In 2019, researchers at the U.S. Government Accountability Office investigated climate-related risks at the 1,571 most polluted properties in the country, also known as Superfund sites on the federal National Priorities List. They found an alarming 60% were in locations at risk of climate-related events, including wildfires and flooding.
As troubling as those numbers sound, our research shows that that’s just the proverbial tip of the iceberg.
Many times that number of potentially contaminated former industrial sites exist. Most were never documented by government agencies, which began collecting data on industrially contaminated lands only in the 1980s. Today, many of these sites have been redeveloped for other uses such as homes, buildings or parks.
For communities near these sites, the flooding of contaminated land is worrisome because it threatens to compromise common pollution containment methods, such as capping contaminated land with clean soil. It can also transport legacy contaminants into surrounding soils and waterways, putting the health and safety of urban ecosystems and residents at risk.
We study urban pollution and environmental change. In a recent study, we conducted a comprehensive assessment by combining historical manufacturing directories, which locate the majority of former industrial facilities, with flood risk projections from the First Street Foundation. The projections use climate models and historic data to assess future risk for each property.
The results show that the GAO’s 2019 report vastly underestimated the scale and scope of the risks many communities will face in the decades ahead.
Pollution Risks In 6 Cities
We started our study by collecting the location and flood risk for former industrial sites in six very different cities facing varying types of flood risk over the coming years: Houston; Minneapolis; New Orleans; Philadelphia; Portland, Oregon; and Providence, Rhode Island.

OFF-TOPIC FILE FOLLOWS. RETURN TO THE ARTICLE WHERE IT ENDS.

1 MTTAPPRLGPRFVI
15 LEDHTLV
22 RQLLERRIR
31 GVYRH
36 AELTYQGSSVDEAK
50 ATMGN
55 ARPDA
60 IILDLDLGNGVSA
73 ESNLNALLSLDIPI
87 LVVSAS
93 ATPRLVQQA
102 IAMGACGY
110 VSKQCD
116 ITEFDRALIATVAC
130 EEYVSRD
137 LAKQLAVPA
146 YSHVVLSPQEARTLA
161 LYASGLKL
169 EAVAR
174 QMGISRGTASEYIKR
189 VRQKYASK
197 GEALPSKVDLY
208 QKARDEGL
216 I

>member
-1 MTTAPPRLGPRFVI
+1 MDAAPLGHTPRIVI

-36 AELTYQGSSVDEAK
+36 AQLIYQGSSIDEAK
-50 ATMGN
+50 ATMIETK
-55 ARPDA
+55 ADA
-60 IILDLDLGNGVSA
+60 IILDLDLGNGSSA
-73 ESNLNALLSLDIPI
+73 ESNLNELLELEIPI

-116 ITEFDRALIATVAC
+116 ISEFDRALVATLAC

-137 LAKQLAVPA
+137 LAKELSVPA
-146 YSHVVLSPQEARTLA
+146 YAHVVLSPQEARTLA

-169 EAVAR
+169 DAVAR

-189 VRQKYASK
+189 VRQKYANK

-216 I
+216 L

These former industrial sites have been called ghosts of polluters past. While the smokestacks and factories of these relics may no longer be visible, much of their legacy pollution likely remains.
In just these six cities, we found over 6,000 sites at risk of flooding in the next 30 years – far more than recognized by the EPA. Using census data, we estimate that nearly 200,000 residents live on blocks with at least one flood-prone relic industrial site and its legacy contaminants.
Without detailed records, we can’t assess the extent of contamination at each relic site or how that contamination might spread during flooding. But the sheer number of flood-prone sites suggests the U.S. has a widespread problem it will need to solve.
The highest-risk areas tended to be clustered along waterways where industry and worker housing once thrived, areas that often became home to low-income communities.
Legacy Of The Industrial Northeast
In Providence, an example of an older industrial city, we found thousands of at-risk relic sites scattered along Narragansett Bay and the floodplains of the Providence and Woonasquatucket Rivers.